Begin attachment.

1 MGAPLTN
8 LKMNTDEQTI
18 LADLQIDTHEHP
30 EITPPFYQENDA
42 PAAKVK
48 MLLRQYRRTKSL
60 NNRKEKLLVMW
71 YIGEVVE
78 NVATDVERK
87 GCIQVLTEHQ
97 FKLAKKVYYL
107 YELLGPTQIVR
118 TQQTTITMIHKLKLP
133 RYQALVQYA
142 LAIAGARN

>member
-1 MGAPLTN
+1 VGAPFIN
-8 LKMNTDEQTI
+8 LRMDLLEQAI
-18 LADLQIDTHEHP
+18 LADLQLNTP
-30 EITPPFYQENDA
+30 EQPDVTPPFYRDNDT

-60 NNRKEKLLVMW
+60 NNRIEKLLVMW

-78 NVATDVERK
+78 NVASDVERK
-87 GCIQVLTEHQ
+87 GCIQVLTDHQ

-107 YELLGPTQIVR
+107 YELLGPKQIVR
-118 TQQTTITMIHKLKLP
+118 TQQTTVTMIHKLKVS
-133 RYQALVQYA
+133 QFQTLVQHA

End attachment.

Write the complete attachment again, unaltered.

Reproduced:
1 MGAPLTN
8 LKMNTDEQTI
18 LADLQIDTHEHP
30 EITPPFYQENDA
42 PAAKVK
48 MLLRQYRRTKSL
60 NNRKEKLLVMW
71 YIGEVVE
78 NVATDVERK
87 GCIQVLTEHQ
97 FKLAKKVYYL
107 YELLGPTQIVR
118 TQQTTITMIHKLKLP
133 RYQALVQYA
142 LAIAGARN

>member
-1 MGAPLTN
+1 VGAPFIN
-8 LKMNTDEQTI
+8 LRMDLLEQAI
-18 LADLQIDTHEHP
+18 LADLQLNTP
-30 EITPPFYQENDA
+30 EQPDVTPPFYRDNDT

-60 NNRKEKLLVMW
+60 NNRIEKLLVMW

-78 NVATDVERK
+78 NVASDVERK
-87 GCIQVLTEHQ
+87 GCIQVLTDHQ

-107 YELLGPTQIVR
+107 YELLGPKQIVR
-118 TQQTTITMIHKLKLP
+118 TQQTTVTMIHKLKVS
-133 RYQALVQYA
+133 QFQTLVQHA